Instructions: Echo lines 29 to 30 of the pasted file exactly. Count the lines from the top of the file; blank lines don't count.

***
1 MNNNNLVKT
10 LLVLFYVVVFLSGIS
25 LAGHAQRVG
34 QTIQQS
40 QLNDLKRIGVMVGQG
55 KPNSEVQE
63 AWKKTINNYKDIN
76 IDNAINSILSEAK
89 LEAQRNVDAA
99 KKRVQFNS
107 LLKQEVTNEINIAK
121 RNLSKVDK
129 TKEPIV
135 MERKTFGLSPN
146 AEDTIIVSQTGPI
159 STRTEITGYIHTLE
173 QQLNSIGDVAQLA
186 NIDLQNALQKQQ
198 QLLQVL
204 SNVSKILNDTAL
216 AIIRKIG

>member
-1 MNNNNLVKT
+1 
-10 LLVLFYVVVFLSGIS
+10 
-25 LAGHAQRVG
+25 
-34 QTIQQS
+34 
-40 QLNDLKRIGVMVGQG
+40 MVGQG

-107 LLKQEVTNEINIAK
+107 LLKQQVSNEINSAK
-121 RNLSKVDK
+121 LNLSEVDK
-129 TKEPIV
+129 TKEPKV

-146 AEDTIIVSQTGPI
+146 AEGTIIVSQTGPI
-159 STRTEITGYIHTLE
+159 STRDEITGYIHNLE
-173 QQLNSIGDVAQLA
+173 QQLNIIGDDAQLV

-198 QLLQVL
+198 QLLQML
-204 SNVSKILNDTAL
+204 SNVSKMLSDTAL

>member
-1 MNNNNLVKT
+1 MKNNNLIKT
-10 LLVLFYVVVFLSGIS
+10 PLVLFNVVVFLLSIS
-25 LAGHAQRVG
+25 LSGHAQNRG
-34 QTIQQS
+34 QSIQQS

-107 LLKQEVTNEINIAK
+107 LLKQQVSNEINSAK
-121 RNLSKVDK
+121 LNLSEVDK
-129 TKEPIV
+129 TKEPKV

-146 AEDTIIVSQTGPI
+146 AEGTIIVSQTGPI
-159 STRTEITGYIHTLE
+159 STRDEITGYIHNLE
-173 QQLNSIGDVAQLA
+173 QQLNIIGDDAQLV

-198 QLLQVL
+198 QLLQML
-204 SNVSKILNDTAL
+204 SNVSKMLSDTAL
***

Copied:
-34 QTIQQS
+34 